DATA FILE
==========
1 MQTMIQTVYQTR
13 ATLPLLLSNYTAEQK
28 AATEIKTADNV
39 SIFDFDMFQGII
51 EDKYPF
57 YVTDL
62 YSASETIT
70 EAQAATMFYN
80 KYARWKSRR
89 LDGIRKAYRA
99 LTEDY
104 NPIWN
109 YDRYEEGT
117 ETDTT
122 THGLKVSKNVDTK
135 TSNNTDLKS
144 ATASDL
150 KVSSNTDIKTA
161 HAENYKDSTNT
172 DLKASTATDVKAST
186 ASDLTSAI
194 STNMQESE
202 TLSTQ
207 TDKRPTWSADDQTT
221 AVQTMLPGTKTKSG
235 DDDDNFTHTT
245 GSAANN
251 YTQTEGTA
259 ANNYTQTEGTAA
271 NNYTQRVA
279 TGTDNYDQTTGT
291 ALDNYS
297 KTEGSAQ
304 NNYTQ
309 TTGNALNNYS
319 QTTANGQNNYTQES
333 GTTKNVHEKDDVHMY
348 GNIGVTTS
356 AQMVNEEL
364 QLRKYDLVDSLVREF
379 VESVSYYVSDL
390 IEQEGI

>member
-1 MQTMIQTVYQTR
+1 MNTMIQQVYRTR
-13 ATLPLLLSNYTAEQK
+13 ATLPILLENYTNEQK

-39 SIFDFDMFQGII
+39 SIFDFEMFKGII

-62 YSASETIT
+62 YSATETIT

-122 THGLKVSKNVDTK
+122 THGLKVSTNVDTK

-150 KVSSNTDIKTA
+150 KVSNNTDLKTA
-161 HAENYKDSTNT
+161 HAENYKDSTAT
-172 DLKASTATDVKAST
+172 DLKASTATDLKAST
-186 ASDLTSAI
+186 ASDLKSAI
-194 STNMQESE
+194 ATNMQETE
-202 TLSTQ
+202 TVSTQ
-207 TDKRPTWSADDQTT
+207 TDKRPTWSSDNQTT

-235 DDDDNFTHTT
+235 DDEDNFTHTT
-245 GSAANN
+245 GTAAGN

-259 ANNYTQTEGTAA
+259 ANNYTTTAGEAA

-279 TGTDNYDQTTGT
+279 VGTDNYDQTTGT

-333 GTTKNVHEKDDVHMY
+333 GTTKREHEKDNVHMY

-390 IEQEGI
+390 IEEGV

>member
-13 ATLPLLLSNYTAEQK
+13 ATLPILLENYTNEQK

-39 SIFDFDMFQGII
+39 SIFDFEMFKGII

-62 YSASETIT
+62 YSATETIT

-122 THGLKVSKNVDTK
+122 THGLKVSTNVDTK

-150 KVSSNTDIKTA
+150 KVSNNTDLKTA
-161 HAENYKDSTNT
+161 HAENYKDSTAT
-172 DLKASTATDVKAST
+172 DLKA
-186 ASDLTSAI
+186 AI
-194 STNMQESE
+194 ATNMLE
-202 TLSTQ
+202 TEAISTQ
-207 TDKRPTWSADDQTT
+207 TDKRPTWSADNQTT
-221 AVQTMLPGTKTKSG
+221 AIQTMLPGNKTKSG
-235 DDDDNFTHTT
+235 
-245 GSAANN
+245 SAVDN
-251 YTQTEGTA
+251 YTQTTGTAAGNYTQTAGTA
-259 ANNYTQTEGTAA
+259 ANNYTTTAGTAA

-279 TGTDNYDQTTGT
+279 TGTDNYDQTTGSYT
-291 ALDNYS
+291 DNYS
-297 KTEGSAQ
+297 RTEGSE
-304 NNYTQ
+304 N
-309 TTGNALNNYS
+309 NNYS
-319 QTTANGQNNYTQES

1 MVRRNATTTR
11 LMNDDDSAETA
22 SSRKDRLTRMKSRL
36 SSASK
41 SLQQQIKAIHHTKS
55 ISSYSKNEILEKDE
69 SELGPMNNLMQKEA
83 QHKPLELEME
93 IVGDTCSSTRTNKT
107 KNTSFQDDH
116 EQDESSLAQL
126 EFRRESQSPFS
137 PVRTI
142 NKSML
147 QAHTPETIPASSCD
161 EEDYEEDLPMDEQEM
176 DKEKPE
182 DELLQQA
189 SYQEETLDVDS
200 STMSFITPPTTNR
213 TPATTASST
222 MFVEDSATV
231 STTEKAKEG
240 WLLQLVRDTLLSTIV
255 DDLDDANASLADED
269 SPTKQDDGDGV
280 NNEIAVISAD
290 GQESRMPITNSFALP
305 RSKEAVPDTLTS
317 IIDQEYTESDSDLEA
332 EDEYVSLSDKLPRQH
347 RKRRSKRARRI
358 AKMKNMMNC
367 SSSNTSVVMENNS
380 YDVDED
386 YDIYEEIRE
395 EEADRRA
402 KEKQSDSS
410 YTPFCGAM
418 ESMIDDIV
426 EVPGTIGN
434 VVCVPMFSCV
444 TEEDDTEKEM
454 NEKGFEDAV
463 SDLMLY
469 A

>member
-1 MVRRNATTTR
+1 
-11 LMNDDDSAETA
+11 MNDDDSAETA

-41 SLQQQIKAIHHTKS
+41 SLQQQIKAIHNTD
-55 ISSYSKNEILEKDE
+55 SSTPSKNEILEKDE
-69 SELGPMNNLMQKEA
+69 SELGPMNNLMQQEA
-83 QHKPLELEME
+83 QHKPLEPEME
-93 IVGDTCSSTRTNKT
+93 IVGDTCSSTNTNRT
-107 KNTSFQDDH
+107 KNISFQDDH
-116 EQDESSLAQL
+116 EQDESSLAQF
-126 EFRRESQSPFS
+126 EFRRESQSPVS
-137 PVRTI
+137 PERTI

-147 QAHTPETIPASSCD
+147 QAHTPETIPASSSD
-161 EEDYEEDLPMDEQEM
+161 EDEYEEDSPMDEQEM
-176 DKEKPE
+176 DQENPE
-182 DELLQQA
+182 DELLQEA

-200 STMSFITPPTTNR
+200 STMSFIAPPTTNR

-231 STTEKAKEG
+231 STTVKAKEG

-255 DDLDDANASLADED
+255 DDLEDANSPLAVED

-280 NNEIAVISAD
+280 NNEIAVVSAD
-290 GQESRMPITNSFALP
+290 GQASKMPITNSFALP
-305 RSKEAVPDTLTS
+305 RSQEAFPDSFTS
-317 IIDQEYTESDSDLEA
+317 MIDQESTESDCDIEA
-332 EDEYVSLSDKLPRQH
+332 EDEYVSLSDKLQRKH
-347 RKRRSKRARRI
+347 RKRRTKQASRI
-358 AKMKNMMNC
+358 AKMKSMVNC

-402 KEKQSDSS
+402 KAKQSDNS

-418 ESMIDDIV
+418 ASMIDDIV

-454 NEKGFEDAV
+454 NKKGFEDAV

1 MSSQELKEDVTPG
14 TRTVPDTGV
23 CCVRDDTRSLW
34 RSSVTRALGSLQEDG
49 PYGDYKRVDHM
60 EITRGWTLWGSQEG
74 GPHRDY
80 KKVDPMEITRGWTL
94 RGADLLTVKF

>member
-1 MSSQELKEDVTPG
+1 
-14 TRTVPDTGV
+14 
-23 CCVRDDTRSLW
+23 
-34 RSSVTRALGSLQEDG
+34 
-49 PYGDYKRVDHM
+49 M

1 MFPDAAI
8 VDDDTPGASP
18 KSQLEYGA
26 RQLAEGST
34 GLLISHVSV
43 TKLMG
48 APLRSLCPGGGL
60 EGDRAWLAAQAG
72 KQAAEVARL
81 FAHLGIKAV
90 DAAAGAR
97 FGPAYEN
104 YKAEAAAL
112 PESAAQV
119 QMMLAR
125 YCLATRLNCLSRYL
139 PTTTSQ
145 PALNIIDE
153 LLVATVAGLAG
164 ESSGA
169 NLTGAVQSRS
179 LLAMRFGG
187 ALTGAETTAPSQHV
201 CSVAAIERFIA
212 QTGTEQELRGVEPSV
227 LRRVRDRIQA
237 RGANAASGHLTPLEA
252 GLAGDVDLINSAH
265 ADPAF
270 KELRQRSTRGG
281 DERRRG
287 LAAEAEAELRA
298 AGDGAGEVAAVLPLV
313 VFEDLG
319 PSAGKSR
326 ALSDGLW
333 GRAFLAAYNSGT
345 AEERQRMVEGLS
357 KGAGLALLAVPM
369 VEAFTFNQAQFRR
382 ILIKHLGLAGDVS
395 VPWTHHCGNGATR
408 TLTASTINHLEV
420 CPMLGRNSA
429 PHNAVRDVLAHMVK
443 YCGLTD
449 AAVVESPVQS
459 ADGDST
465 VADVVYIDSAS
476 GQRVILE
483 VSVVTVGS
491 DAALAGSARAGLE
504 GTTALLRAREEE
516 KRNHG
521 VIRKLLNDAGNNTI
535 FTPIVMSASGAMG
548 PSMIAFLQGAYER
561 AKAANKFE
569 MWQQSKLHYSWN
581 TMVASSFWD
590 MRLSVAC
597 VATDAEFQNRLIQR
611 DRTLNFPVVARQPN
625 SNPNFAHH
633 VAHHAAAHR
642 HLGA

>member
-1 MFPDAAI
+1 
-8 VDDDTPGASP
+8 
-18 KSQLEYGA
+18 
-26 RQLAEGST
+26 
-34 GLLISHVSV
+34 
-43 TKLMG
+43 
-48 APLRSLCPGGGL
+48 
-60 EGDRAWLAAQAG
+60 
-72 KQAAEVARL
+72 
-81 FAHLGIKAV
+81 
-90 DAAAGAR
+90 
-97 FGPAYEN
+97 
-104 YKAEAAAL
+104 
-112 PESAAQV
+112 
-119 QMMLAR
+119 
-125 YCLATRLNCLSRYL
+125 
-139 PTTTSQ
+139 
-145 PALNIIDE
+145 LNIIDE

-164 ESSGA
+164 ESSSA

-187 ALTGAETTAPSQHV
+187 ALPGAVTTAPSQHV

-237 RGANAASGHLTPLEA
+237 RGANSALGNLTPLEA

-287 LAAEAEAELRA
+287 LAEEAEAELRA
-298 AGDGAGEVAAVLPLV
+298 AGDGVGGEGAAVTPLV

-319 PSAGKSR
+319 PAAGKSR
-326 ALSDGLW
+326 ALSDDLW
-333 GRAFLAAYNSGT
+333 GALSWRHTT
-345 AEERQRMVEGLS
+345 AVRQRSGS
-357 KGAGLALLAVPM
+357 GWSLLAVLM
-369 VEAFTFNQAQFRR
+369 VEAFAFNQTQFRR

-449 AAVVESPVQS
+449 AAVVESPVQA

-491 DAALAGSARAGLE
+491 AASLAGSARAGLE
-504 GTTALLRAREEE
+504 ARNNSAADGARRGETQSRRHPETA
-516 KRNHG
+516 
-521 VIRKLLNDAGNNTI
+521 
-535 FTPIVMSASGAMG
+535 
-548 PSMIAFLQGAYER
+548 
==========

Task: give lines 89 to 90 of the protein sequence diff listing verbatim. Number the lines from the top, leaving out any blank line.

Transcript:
-150 KVSSNTDIKTA
+150 KVSNNTDLKTA